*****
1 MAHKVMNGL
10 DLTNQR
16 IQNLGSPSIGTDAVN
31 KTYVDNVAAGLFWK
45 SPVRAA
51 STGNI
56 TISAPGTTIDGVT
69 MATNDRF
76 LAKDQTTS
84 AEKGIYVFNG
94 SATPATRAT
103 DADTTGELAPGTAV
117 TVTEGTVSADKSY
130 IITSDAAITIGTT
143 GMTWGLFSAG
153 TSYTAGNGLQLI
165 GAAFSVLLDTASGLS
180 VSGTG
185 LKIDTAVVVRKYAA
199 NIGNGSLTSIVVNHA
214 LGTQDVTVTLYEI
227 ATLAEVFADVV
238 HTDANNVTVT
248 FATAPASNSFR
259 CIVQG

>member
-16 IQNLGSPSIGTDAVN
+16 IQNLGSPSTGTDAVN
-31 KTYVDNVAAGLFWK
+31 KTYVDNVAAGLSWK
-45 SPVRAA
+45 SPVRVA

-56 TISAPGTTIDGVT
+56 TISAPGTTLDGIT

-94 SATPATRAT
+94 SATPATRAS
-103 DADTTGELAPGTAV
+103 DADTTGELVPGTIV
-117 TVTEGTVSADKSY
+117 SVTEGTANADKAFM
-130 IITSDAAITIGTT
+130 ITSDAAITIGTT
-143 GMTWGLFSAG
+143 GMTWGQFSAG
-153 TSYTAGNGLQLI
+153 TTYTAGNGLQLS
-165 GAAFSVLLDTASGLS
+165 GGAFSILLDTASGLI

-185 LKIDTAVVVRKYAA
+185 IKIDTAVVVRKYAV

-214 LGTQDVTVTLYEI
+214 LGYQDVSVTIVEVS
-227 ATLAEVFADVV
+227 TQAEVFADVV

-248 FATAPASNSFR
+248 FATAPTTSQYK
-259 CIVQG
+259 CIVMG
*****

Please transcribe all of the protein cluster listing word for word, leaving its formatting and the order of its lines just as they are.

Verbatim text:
1 MAHKVMNGL
10 DLTNQR
16 IQNLGSPSIGTDAVN
31 KTYVDNVAAGLFWK
45 SPVRAA
51 STGNI
56 TISAPGTTIDGVT
69 MATNDRF
76 LAKDQTTS
84 AEKGIYVFNG
94 SATPATRAT
103 DADTTGELAPGTAV
117 TVTEGTVSADKSY
130 IITSDAAITIGTT
143 GMTWGLFSAG
153 TSYTAGNGLQLI
165 GAAFSVLLDTASGLS
180 VSGTG
185 LKIDTAVVVRKYAA
199 NIGNGSLTSIVVNHA
214 LGTQDVTVTLYEI
227 ATLAEVFADVV
238 HTDANNVTVT
248 FATAPASNSFR
259 CIVQG

>member
-16 IQNLGSPSIGTDAVN
+16 IQNLGSPSTGTDAVN
-31 KTYVDNVAAGLFWK
+31 KTYVDNVAAGLSWK
-45 SPVRAA
+45 SPVRVA

-56 TISAPGTTIDGVT
+56 TISAPGTTLDGIT

-94 SATPATRAT
+94 SATPATRAS
-103 DADTTGELAPGTAV
+103 DADTTGELVPGTIV
-117 TVTEGTVSADKSY
+117 SVTEGTANADKAFM
-130 IITSDAAITIGTT
+130 ITSDAAITIGTT
-143 GMTWGLFSAG
+143 GMTWGQFSAG
-153 TSYTAGNGLQLI
+153 TTYTAGNGLQLS
-165 GAAFSVLLDTASGLS
+165 GGAFSILLDTASGLI

-185 LKIDTAVVVRKYAA
+185 IKIDTAVVVRKYAV

-214 LGTQDVTVTLYEI
+214 LGYQDVSVTIVEVS
-227 ATLAEVFADVV
+227 TQAEVFADVV

-248 FATAPASNSFR
+248 FATAPTTSQYK
-259 CIVQG
+259 CIVMG